American and British dog dealers love to toss around the word "span" when it comes to working terrier chest size.
It's a term lifted from the world of horses, and refers to placing your hands around a dog's chest at its widest part, with thumbs touching and middle fingers at least touching.
The problem is that "span" is so vague that it covers far too much sin when it comes to terrier size. Whose span? A small woman's? Wilt Chamberlin's?
When a dog cannot be spanned, the dog dealers always mumble that they have small hands!
The good news is that the Germans are not vague. Known for precise engineering and quality construction, they define the proper chest size of their native working dog, the Teckel or working Dachshund, with considerable precision.
The term "Dachshund" means "badger dog" but despite that moniker, the Germans are very precise about chest measurements because they understand that for a dog to be a "gebrauchshund" (i.e. a "useful" hunting dog), it cannot be too big to fit into a tight den, nor can it be nose-dead and unable to find in the field.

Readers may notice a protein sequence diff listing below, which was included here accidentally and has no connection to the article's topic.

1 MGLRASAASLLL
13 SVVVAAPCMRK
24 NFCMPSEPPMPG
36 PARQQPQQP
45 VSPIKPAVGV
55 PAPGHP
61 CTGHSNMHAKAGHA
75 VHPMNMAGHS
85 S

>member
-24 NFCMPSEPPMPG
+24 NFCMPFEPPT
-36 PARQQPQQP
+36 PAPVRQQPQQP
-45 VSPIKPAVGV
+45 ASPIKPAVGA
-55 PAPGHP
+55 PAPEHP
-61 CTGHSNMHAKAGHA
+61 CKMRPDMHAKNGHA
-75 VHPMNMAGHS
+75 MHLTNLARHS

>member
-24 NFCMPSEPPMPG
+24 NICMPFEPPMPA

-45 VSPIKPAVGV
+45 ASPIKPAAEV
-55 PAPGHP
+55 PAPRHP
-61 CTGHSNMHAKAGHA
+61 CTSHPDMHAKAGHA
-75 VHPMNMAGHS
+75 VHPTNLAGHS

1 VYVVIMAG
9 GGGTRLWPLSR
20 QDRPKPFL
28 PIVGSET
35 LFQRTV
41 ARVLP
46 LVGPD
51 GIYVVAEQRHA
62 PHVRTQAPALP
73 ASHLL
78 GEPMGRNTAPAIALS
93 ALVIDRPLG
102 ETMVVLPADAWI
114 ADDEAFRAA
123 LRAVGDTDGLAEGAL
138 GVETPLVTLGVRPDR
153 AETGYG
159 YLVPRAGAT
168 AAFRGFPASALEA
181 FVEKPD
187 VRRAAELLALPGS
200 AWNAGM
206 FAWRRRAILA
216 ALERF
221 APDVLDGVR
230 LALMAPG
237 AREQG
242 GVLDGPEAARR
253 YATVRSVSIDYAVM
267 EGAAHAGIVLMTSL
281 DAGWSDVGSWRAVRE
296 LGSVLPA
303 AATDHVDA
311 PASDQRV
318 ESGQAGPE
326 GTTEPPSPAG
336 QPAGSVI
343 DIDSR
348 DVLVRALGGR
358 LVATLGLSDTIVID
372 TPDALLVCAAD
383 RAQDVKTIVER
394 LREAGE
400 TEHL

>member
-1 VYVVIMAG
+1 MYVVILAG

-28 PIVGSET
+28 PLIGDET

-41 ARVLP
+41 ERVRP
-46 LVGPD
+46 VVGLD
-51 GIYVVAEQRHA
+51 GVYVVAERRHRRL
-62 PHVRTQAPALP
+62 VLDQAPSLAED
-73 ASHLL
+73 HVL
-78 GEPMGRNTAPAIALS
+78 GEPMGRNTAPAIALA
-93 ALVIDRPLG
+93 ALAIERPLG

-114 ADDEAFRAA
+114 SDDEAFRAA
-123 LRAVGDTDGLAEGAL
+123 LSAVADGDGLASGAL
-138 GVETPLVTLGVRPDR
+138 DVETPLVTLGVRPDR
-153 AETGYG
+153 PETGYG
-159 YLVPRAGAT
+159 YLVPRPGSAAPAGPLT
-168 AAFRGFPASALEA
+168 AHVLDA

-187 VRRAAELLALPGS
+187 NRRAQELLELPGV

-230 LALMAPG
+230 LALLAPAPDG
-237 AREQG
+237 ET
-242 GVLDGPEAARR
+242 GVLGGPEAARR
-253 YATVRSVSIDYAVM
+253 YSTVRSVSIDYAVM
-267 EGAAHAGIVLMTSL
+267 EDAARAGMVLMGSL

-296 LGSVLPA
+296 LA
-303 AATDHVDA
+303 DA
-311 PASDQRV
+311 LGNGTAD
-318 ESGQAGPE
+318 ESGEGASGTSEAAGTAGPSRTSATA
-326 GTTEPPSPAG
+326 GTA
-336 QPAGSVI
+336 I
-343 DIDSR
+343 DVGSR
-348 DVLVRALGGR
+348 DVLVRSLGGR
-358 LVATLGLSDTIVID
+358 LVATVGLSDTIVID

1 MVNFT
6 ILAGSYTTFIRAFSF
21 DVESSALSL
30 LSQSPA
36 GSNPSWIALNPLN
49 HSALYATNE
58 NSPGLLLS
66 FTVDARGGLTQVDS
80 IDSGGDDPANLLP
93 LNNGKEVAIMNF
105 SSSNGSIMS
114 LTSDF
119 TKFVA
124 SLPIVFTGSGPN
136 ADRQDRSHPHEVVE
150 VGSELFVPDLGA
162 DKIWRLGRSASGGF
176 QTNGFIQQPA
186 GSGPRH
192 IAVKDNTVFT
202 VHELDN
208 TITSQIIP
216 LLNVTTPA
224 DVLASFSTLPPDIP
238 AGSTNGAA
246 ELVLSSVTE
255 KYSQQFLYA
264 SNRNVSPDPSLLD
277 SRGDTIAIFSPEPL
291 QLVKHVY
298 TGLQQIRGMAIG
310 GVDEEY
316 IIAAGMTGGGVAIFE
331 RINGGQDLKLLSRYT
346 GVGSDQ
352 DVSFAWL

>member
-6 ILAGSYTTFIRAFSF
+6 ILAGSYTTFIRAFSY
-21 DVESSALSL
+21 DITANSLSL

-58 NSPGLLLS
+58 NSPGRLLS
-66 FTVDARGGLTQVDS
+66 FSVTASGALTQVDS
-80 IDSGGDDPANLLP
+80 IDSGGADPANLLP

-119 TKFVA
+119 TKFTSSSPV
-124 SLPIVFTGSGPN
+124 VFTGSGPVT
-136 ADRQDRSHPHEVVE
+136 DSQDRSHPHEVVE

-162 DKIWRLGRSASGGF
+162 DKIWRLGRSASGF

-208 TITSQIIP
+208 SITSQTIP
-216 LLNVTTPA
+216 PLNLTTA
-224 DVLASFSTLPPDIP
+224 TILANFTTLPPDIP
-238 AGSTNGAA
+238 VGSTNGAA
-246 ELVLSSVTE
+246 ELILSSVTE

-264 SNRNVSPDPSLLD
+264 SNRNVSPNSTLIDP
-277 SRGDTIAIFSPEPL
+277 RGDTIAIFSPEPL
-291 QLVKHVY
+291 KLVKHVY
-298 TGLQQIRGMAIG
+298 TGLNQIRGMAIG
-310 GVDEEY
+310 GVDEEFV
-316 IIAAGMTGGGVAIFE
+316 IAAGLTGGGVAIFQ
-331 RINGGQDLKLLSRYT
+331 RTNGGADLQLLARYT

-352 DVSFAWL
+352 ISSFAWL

What is most remarkable about the FCI working Teckel standard is how very precise it is about chest size -- perhaps a reaction to what happened in England and in the U.S., where Dachshund chest size was allowed to balloon up to the point that show dogs now have chests as deep as the keel of a boat.
As the FCI standard for Teckels makes clear, the ideal chest size of a standard working Dachshund in Germany is just under 14 inches in circumference (35 cm. or 13.78 inches). The chest size of a miniature Dachshund (often used to work fox) is set at 30-35 cm (11.81 inches to 13.78 inches). A third working Dachshund, for rabbiting, is even smaller in circumference.
This 35 cm chest size of a full-sized working Dachshund was not invented whole-cloth; it is about the size of the average red fox chest found the world over and it is the same 14-inch chest measurement defined as ideal for working terriers by Barry Jones in the UK and by Ken James in the U.S.
Does that mean European Badgers cannot come a great deal larger than 14" in the chest? They can!
The picture below is of five well-trained German Teckels doing a down-stay next to two just-dug European badgers. Quite a shot!
But badgers are built like groundhogs -- as squishy as a bag of water, and in the real world underground, that wide roll of fat and skin can squeeze through some very tight passages -- hence the 14" chest size of a working "badger dog".